Identification parade is a weak sort of evidence. It is not substantive evidence. The failure to hold an identification parade would not make the evidence of 1 identification inadmissible in court.


Rajesh v. State of Haryana, (2020) SCC OnLine SC 900

The identification in the course of a TIP is intended to lend assurance to the identity of the accused. The finding of guilt cannot be based purely on the refusal of the accused to undergo an identification parade. Supreme Court summarised the following principles:- 

  •  The purpose of conducting a TIP is that persons who claim to have seen the offender at the time of the occurrence identify them from amongst the other individuals without tutoring or aid from any source. An identification parade, in other words, tests the memory of the witnesses, in order for the prosecution to determine whether any or all of them can be cited as eyewitness to the crime;

  • Identification parades belong to the stage of the investigation of crime and there is no provision which compels the investigating agency to hold or confers a right on the accused to claim a TIP; 

  • Identification parades are governed in that context by the provision of Section 162 of the CrPC; 

  • A TIP should ordinarily be conducted soon after the arrest of the accused, so as to preclude a possibility of the accused being shown to the witnesses before it is held;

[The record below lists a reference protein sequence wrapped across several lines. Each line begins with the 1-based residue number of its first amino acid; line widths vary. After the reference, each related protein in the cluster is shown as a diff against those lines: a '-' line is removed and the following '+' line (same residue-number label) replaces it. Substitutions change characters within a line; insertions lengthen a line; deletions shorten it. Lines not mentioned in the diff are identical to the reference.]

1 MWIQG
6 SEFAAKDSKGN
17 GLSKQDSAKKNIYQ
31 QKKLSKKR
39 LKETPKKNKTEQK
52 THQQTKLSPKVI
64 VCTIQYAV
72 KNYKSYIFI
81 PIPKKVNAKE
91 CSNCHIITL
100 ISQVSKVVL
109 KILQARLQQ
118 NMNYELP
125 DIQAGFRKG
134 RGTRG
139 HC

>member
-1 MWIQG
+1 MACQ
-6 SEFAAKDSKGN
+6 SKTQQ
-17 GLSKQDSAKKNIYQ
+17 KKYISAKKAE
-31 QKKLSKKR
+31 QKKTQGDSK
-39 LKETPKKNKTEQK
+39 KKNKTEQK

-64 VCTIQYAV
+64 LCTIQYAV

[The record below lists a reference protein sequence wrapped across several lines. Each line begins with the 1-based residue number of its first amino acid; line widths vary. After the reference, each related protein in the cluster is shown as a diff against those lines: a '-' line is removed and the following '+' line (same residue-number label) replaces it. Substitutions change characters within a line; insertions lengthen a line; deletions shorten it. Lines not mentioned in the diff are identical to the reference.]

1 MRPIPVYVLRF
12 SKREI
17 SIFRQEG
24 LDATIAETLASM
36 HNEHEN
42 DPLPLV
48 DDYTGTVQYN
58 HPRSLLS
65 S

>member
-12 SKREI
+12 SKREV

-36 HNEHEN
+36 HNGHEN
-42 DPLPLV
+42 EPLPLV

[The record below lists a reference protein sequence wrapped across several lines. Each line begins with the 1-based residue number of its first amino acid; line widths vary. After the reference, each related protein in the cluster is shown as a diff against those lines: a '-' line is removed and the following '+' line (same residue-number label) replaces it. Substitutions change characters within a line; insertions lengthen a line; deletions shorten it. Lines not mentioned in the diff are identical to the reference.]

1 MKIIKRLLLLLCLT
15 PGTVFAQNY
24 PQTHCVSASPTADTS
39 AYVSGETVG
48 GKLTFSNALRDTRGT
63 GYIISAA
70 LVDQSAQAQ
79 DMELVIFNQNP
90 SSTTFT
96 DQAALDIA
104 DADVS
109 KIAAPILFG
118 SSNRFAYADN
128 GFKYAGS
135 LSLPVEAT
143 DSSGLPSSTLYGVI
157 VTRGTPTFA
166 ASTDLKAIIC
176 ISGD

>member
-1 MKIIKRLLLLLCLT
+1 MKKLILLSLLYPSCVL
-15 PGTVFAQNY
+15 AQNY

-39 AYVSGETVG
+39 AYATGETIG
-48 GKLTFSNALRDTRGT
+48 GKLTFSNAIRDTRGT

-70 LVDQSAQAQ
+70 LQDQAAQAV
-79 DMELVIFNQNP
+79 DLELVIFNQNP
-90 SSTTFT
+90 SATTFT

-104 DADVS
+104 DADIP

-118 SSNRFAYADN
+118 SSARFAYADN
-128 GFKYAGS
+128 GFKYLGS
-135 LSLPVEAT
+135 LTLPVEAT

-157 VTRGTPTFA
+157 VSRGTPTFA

• Facts which establish the identity of the accused person are treated to be relevant under Section 9 of the Evidence Act;

  •  A TIP may lend corroboration to the identification of the witness in court, if so required;

  • As a rule of prudence, the court would, generally speaking, look for corroboration of the witness’ identification of the accused in court, in the form of earlier identification proceedings. The rule of prudence is subject to the exception when the court considers it safe to rely upon the evidence of a particular witness without such, or other corroboration.

  • Since a TIP does not constitute substantive evidence, the failure to hold it does not ipso facto make the evidence of identification inadmissible,

  •  The weight that is attached to such identification is a matter to be determined by the court in the circumstances of that particular case;